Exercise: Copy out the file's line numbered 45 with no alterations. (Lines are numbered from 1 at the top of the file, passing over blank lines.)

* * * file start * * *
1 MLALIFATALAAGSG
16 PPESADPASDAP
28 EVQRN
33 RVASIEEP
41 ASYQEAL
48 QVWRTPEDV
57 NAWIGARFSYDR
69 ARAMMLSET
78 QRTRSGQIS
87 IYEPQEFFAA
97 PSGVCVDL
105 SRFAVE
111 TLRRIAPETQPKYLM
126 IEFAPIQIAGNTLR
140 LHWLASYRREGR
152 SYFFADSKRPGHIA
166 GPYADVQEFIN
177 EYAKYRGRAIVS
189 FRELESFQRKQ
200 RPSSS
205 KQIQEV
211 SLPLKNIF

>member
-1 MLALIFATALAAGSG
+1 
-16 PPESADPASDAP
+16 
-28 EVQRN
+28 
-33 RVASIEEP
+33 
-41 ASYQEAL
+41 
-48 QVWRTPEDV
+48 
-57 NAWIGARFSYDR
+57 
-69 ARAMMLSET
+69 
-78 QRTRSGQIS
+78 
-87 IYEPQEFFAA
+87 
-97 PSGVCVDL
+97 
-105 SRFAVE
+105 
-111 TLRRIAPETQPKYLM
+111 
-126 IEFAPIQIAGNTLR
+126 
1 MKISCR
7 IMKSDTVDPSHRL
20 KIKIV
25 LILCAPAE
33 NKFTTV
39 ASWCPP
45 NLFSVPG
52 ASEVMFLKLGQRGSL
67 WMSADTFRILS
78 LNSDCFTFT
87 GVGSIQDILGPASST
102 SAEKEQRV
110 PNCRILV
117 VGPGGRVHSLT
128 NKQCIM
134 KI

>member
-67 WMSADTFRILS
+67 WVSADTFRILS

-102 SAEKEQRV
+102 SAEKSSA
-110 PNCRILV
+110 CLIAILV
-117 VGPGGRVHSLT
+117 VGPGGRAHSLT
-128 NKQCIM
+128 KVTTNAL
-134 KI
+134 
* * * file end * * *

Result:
+97 